Shape Analysis in Archaeology

Shape Analysis in Archaeology

Juan A. Barceló (Universitat Autònoma de Barcelona, Spain)
Copyright: © 2009 |Pages: 20
DOI: 10.4018/978-1-59904-489-7.ch006
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Abstract

In order to be able to acquire visual information, our automated “observer” is equipped with range and intensity sensors. The former acquire range images, in which each pixel encodes the distance between the sensor and a point in the scene. The latter are the familiar TV cameras acquiring grey-level images. That is to say, what the automated archaeologist “sees” is just the pattern of structured light projected on the scene (Trucco, 1997). To understand such input data is the spatial pattern of visual bindings should be differentiated into sets of marks (points, lines, areas, volumes) that express the position and geometry of perceived boundaries, and retinal properties (color, shadow, texture) that carry additional information necessary for categorizing the constituents of perception.
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Why Archaeological Evidence Has “Shape”?

In order to be able to acquire visual information, our automated “observer” is equipped with range and intensity sensors. The former acquire range images, in which each pixel encodes the distance between the sensor and a point in the scene. The latter are the familiar TV cameras acquiring grey-level images. That is to say, what the automated archaeologist “sees” is just the pattern of structured light projected on the scene (Trucco, 1997). To understand such input data, the spatial pattern of visual bindings should be differentiated into sets of marks (points, lines, areas, volumes) that express the position and geometry of perceived boundaries, and retinal properties (color, shadow, texture) that carry additional information necessary for categorizing the constituents of perception.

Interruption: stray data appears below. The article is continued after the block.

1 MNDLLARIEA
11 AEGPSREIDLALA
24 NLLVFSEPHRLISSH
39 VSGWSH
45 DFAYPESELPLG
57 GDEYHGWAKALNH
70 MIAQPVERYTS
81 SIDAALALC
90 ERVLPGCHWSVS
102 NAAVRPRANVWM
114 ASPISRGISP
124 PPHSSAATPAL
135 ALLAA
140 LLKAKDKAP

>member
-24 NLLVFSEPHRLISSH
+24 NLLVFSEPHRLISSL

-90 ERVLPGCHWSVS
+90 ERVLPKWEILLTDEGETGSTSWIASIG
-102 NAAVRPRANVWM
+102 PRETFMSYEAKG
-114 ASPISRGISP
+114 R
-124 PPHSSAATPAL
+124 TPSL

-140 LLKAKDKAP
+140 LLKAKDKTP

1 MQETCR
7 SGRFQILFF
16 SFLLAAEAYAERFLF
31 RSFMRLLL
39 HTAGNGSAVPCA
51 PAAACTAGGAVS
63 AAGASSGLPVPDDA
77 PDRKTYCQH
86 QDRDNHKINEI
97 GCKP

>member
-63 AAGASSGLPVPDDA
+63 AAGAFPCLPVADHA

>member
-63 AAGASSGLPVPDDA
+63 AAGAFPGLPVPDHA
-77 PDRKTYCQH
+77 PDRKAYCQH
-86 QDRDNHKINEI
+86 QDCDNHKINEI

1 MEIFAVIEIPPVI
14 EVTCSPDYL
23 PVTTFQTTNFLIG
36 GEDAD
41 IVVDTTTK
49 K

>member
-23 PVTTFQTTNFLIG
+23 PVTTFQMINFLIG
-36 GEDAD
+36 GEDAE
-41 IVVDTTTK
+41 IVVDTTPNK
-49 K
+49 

Currently, recognition of archaeological artifacts is performed manually by an expert. Generally, the expert attempts to find already recognized artifacts that are perceptually similar to the unclassified artifact. In order to recognize such artifacts, the human expert usually searches through a reference collection. A reference collection is a collection of reference artifacts, which is usually published as a set of formalized descriptions together with line drawings of the artifacts. Manual comparison of excavated artifacts with artifacts from a reference collection is a highly intuitive and uncontrollable process. In order to overcome these drawbacks, an automated archaeologist will use a kind of content-based shape retrieval system to find geometrically similar artifacts. Here “shape” appears as the key aspect for the mechanization of visual perception.

The attempts at defining the term shape usually found in the related literature are often based on the concept of “object properties invariant to translation, rotation and scaling” (Dryden & Mardia, 1998; Palmer, 1999; Small, 1996). While such definitions manage to capture an important property of shapes as perceived by humans, namely what relates the different appearances of the same object seen from different perspectives, they do not clearly specify what a shape is. An alternative and less conventional definition of shape has been advanced by Costa and Cesar (2001, p. 266): a shape can be understood as any “single,” “distinct,” “whole” or “united” visual entity. Fortunately, these terms can be formalized using the mathematical concept of connectivity, which leads to the following definition: